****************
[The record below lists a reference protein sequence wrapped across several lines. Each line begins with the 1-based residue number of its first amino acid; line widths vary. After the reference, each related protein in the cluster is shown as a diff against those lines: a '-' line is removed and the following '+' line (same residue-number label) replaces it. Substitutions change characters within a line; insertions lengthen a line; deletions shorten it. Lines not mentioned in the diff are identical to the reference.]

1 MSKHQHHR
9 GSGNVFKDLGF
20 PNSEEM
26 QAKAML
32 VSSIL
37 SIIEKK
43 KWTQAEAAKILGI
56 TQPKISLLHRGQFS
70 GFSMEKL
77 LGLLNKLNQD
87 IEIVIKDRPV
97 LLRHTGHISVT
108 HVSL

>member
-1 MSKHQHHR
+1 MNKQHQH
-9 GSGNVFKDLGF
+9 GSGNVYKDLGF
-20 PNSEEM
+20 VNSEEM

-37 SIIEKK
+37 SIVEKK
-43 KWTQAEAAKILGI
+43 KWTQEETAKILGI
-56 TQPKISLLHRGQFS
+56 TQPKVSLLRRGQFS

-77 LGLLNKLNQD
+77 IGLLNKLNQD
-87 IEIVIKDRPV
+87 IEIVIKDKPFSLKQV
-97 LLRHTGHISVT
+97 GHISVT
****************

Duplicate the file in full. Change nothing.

[The record below lists a reference protein sequence wrapped across several lines. Each line begins with the 1-based residue number of its first amino acid; line widths vary. After the reference, each related protein in the cluster is shown as a diff against those lines: a '-' line is removed and the following '+' line (same residue-number label) replaces it. Substitutions change characters within a line; insertions lengthen a line; deletions shorten it. Lines not mentioned in the diff are identical to the reference.]

1 MSKHQHHR
9 GSGNVFKDLGF
20 PNSEEM
26 QAKAML
32 VSSIL
37 SIIEKK
43 KWTQAEAAKILGI
56 TQPKISLLHRGQFS
70 GFSMEKL
77 LGLLNKLNQD
87 IEIVIKDRPV
97 LLRHTGHISVT
108 HVSL

>member
-1 MSKHQHHR
+1 MNKQHQH
-9 GSGNVFKDLGF
+9 GSGNVYKDLGF
-20 PNSEEM
+20 VNSEEM

-37 SIIEKK
+37 SIVEKK
-43 KWTQAEAAKILGI
+43 KWTQEETAKILGI
-56 TQPKISLLHRGQFS
+56 TQPKVSLLRRGQFS

-77 LGLLNKLNQD
+77 IGLLNKLNQD
-87 IEIVIKDRPV
+87 IEIVIKDKPFSLKQV
-97 LLRHTGHISVT
+97 GHISVT